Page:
Distal Radius Fractures
Distal radius fractures are a common type of injury to the wrist, often resulting from a fall or other traumatic event. The radius bone is one of the two bones in the forearm, and the distal end of the radius is the part closest to the wrist joint. When a person falls onto an outstretched hand, for example, the force can be transmitted through the wrist, causing the distal end of the radius to break.
These fractures are more common in older adults, particularly women, due to changes in bone density that can occur with age. However, they can occur in people of any age and may be associated with sports injuries, car accidents, or other high-impact activities.
Causes of Distal Radius Fractures
Distal radius fractures can be caused by a variety of traumatic events or injuries, including:
Falls: A fall onto an outstretched hand is the most common cause of a distal radius fracture, particularly in older adults.
Sports injuries: High-impact sports, such as skiing, snowboarding, or skateboarding, can also result in a distal radius fracture.
Car accidents: The impact of a car accident can transmit enough force to the wrist to cause a fracture.
Work-related injuries: Certain occupations that involve repetitive or high-force movements, such as construction work or manual labor, may increase the risk of a distal radius fracture.
Osteoporosis: People with osteoporosis, a condition characterized by weakened bones, are at an increased risk of experiencing a distal radius fracture.
In some cases, a distal radius fracture may occur as a result of a pathologic condition such as a bone tumor or cyst. However, these cases are less common.
Signs and Symptoms of Distal Radius Fractures
The signs and symptoms of a distal radius fracture may include:
- Pain: The most common symptom of a distal radius fracture is pain, which can be moderate to severe.
- Swelling: The wrist may become swollen and tender to the touch.
- Deformity: A visible deformity of the wrist may be present, such as a bump or a visible angulation.
- Limited range of motion: Patients with a distal radius fracture may experience a limited range of motion in the wrist and may have difficulty moving the fingers.
- Numbness or tingling: In some cases, patients may experience numbness or tingling in the fingers or hand.
- Weakness: Weakness in the wrist or hand may also be present.
- Bruising: Bruising or discoloration around the wrist may be present as well.
It is important to seek medical attention if you experience any of these symptoms after a fall or other traumatic event, as a distal radius fracture can be a serious injury that requires prompt treatment.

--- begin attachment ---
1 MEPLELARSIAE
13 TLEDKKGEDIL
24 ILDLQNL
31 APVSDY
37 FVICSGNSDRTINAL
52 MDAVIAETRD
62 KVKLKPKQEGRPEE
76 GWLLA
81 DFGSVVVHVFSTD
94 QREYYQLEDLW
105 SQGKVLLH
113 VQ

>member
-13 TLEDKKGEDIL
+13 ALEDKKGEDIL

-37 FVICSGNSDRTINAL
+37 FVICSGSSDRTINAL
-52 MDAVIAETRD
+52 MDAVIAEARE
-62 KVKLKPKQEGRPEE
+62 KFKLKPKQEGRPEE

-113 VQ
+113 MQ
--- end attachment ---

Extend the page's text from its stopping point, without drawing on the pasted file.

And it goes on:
Treatment for Distal Radius Fractures
Physiotherapy is an important component of the treatment for distal radius fractures. The goals of physiotherapy following a distal radius fracture are to reduce pain and swelling, improve range of motion, and increase strength and function in the wrist and hand. Physiotherapy treatment may include:
Splinting and bracing: Initially, a splint or brace may be used to immobilize the wrist and reduce pain and swelling.
Manual therapy: Manual therapy techniques, such as massage, stretching, and joint mobilization, may be used to help restore range of motion in the wrist.
Exercise therapy: Exercise therapy is an essential component of physiotherapy for distal radius fractures. Exercises may include wrist and hand strengthening exercises, as well as range of motion exercises.
Modalities: Various modalities, such as ice or heat, ultrasound, or electrical stimulation, may be used to reduce pain and swelling.
Patient education: Patients may be given education on how to protect their wrist during daily activities and how to modify certain activities to prevent further injury.
The specific physiotherapy treatment plan will depend on the individual patient’s needs and the severity of their fracture. It is important for patients to work closely with their physiotherapist to ensure that they are progressing safely and effectively towards their recovery goals.
If you have any questions or would like to speak to a therapist about distal radius fractures please call us at 03 9836 1126.
Sharma S, Cusick L, Rangan A, Dias J. Early active motion versus cast immobilisation after distal radius fracture in an older patient population: a prospective randomised controlled trial. Bone Joint J. 2021 Apr;103-B(4):690-696.